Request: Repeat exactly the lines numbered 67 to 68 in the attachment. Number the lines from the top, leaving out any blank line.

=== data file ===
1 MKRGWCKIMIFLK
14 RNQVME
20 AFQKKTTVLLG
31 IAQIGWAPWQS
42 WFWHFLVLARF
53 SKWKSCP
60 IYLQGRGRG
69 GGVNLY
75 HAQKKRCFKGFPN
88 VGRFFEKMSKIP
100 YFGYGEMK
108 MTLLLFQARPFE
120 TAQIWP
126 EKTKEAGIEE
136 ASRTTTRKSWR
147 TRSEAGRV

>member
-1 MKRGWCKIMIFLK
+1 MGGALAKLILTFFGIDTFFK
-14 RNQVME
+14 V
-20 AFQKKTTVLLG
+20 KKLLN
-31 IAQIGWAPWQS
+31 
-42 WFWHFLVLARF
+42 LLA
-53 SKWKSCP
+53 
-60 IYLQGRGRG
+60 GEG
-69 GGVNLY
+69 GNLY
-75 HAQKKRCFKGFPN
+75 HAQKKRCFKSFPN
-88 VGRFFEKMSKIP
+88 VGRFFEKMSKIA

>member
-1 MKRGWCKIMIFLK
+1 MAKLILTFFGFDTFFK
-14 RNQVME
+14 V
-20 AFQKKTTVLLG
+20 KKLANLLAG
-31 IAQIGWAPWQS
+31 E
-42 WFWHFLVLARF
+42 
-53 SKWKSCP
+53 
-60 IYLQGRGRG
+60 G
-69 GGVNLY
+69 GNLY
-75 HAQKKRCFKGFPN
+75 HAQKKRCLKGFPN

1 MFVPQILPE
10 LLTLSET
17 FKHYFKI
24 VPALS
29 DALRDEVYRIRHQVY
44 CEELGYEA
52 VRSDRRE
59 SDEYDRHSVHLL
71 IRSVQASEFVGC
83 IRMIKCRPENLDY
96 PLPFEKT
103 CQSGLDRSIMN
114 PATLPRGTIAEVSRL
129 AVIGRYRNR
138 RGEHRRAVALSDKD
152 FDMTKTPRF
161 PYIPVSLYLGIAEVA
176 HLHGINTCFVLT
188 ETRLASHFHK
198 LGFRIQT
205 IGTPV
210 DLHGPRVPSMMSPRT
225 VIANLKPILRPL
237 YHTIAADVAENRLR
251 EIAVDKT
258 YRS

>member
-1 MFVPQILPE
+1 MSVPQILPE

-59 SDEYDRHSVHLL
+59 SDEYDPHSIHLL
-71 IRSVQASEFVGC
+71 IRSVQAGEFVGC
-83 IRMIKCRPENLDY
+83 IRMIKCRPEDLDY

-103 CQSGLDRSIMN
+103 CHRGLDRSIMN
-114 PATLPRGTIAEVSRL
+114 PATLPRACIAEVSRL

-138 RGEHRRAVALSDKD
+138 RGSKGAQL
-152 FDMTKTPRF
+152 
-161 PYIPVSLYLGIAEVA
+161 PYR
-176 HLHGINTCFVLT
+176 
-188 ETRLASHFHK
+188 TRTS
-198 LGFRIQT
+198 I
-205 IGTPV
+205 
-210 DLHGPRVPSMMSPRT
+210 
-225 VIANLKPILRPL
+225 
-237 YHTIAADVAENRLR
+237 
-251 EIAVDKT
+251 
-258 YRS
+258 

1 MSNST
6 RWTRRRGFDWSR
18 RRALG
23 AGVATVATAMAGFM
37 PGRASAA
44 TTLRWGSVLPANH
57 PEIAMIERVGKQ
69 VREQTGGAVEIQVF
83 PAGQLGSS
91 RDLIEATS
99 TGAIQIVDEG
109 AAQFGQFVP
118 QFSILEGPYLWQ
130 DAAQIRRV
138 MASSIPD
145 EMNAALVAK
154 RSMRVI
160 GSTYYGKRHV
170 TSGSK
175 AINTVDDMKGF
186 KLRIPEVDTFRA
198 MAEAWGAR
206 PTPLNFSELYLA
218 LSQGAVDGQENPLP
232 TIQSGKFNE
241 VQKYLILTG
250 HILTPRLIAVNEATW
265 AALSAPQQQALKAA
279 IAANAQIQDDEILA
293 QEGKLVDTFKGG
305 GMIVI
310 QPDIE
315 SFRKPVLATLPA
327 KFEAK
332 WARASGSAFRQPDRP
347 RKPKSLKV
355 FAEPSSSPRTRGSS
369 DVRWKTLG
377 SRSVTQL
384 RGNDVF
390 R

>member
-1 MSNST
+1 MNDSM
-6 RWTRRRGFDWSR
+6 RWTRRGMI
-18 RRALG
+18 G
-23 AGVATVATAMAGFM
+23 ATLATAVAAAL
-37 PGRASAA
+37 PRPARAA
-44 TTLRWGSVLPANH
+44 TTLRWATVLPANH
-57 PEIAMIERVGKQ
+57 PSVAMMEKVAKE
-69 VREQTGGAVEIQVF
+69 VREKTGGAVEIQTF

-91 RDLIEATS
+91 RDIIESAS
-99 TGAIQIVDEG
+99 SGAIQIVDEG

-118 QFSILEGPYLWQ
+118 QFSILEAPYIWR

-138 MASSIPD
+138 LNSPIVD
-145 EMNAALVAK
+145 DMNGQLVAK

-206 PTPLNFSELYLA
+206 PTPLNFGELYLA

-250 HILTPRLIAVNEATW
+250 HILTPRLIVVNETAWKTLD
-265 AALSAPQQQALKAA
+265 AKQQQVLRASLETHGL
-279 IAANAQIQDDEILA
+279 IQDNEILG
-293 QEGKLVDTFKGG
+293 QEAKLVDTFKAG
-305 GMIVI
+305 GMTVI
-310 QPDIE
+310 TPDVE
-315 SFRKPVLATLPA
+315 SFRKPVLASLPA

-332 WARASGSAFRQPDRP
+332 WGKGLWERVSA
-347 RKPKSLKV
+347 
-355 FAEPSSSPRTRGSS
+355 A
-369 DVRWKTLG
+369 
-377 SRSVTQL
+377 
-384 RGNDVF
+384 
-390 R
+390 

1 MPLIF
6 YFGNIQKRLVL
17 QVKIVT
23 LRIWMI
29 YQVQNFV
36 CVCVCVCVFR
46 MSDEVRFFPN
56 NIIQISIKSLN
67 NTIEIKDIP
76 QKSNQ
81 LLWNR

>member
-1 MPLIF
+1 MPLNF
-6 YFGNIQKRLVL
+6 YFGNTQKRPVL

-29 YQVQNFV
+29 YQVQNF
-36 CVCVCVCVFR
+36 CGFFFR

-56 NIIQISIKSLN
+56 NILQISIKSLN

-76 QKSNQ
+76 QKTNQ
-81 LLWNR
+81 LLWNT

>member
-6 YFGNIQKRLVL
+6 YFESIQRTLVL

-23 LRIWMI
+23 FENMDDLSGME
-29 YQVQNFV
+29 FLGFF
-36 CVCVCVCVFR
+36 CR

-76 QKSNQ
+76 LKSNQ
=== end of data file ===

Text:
96 PLPFEKT
103 CQSGLDRSIMN